Acton Institute Powerblog

Overcoming ‘Anti-Foreign Bias’ in Trade and Immigration

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Many conservatives exhibit a peculiar tendency to be pro-liberty when it comes to business, trade, and wages, but protectionist when it comes to the economic effects of immigration.

It’s an odd disconnect, and yet, as we’ve begun to see with figures like Donald Trump and Rick Santorum, one side is bound to eventually give way. They’ll gush about the glories of competition, but the second immigration gets brought up, they seem to defer to labor-union talking points from ages past.

When pressed on this in a recent podcast, immigration protectionist Mark Krikorian argued that the difference is that immigrants are people not products, and thus they make things a bit more problematic. It’s more complicated and disruptive, he argues, when you’re dealing with actual people who have diverse and ever-shifting dreams.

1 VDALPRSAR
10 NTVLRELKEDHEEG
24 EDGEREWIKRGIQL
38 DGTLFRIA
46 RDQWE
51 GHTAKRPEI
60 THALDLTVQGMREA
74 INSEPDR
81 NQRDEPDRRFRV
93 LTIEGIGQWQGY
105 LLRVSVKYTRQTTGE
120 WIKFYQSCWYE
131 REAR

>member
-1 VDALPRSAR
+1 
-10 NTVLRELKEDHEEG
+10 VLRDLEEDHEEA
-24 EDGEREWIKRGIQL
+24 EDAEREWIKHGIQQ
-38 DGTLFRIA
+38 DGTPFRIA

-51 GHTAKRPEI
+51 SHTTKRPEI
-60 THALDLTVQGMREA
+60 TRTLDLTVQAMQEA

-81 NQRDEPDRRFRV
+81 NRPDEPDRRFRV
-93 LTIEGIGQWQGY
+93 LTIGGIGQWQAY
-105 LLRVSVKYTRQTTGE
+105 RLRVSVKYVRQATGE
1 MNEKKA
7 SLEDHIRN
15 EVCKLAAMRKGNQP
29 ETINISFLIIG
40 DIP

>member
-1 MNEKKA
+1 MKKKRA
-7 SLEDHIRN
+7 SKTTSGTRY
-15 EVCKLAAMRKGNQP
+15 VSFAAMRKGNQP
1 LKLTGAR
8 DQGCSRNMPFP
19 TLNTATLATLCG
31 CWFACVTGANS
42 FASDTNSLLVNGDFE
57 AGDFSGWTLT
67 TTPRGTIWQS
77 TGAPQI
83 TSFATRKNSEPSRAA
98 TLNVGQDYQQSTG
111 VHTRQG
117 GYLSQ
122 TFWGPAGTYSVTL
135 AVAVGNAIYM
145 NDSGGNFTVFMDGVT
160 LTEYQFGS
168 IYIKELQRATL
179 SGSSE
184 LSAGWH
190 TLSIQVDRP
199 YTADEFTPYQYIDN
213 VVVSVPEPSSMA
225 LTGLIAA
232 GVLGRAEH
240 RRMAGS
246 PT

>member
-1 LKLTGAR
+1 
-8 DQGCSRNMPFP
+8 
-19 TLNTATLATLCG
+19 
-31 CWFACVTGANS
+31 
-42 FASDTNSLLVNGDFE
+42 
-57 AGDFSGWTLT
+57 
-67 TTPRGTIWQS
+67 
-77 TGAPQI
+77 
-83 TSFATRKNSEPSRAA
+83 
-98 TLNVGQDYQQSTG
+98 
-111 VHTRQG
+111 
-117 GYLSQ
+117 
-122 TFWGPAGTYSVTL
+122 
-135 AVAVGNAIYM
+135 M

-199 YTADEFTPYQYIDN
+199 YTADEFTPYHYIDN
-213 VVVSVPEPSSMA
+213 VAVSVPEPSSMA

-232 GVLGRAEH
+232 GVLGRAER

The difference is surely meaningful, but it would seem to support precisely the opposite conclusion. A free flow of humans means a free flow not of static objects but of creative beings with capacity to love and sacrifice, innovate and explore, cultivate and multiply the fruits of civilization. This may indeed be more “complicated” and “disruptive” than many might prefer, but that is how authentic mobility and prosperity works. One man’s hassle is another man’s mosaic.

It reminds me of this LearnLiberty video from a while back, in which Bryan Caplan connects the dots quite well.

If we focus on the economic arguments alone, the point sheet for a supporter of free markets is far clearer than the latest crop of presidential candidates would indicate.

Free-flowing trade, whether of products or labor, empowers us to give and receive, to share our gifts with neighbors old and new, near and distant, and weave our work into the fabric of civilization. The more partners, the more dreams — and where humans are allowed to partner and dream together, flourishing is bound to follow.

Joseph Sunde is an associate editor and writer for the Acton Institute. His work has appeared in venues such as The Federalist, First Things, The City, The Christian Post, The Stream, Charisma News, Juicy Ecumenism, Ethika Politika, Made to Flourish, and the Center for Faith and Work. Joseph resides in Minneapolis, Minnesota with his wife and four children.

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